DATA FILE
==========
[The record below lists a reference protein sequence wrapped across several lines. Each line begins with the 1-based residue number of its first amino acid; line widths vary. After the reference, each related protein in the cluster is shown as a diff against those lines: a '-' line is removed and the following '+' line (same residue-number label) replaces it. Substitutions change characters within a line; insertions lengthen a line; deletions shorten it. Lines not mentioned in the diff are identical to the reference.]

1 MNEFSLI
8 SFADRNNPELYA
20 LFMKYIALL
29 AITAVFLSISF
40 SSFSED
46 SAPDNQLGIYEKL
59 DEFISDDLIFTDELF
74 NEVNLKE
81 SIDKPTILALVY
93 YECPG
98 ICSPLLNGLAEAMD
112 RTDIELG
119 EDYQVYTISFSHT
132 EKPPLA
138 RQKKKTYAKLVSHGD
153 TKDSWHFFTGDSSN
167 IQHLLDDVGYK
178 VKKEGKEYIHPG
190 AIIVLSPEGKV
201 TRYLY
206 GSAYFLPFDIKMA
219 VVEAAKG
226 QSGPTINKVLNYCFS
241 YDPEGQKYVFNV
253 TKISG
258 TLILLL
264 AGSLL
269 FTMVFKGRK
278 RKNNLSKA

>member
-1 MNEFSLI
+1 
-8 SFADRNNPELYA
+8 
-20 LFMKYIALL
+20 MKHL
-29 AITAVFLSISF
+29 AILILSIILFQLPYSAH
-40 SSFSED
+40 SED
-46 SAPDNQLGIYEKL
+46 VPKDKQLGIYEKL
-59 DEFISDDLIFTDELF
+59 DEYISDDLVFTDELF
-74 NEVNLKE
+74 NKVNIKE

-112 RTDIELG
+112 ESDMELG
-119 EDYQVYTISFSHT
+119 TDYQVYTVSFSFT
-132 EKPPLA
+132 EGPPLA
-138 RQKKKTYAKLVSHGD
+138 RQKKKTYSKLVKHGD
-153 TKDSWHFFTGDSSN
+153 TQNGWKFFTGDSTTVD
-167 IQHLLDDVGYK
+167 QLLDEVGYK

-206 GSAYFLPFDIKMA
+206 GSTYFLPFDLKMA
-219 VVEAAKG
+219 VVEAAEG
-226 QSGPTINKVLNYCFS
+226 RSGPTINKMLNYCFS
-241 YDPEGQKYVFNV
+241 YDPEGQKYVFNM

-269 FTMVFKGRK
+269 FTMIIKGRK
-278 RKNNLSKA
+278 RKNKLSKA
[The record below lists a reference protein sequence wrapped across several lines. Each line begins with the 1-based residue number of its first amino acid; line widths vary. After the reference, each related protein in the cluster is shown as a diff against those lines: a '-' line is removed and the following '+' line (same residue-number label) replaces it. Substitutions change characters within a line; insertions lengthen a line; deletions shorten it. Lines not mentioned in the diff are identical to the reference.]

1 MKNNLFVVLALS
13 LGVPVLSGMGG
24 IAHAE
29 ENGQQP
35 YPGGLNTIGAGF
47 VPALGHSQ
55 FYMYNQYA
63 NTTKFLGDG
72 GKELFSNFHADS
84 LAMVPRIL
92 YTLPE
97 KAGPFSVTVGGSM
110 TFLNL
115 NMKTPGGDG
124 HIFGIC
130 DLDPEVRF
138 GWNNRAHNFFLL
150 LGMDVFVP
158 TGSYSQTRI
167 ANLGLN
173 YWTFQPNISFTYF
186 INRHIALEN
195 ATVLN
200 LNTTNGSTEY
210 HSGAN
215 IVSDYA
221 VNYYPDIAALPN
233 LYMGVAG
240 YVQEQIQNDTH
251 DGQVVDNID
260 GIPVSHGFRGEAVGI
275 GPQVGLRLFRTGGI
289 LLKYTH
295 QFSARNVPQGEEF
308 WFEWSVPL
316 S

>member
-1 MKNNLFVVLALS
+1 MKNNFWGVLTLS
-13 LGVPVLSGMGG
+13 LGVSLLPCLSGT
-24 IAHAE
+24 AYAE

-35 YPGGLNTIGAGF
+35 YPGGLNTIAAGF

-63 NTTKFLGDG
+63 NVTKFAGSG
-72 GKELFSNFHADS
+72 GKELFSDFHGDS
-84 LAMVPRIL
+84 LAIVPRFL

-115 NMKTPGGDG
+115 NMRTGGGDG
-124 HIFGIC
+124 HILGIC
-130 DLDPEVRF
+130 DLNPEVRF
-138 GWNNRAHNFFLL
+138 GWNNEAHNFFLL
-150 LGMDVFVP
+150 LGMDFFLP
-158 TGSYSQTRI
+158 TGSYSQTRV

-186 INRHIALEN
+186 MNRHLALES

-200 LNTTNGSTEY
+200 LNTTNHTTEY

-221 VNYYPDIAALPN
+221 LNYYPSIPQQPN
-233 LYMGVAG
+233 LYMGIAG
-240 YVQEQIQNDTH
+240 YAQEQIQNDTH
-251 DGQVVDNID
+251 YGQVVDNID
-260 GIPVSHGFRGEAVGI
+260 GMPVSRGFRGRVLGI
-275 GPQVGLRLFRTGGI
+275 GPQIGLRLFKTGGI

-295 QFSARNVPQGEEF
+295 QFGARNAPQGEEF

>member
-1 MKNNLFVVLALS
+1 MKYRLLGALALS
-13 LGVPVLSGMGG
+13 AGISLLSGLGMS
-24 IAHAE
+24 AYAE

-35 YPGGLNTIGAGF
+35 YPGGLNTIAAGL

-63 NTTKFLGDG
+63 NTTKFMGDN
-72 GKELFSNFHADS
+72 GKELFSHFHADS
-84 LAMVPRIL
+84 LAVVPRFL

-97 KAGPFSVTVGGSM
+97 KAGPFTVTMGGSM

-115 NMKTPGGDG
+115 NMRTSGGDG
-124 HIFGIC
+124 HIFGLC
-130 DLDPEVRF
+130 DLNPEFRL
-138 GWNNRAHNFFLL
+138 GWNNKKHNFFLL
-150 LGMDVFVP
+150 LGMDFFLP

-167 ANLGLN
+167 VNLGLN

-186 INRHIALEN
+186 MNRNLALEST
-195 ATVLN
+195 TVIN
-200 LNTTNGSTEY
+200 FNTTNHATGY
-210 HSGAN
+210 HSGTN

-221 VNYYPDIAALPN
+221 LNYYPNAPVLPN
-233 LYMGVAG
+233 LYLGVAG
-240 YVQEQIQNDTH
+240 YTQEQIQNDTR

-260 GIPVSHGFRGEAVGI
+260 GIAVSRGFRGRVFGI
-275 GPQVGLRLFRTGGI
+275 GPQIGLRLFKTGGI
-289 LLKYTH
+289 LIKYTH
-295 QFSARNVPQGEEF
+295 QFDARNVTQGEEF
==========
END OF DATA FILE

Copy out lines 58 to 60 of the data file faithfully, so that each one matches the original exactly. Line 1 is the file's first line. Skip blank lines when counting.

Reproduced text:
-167 IQHLLDDVGYK
+167 QLLDEVGYK

-206 GSAYFLPFDIKMA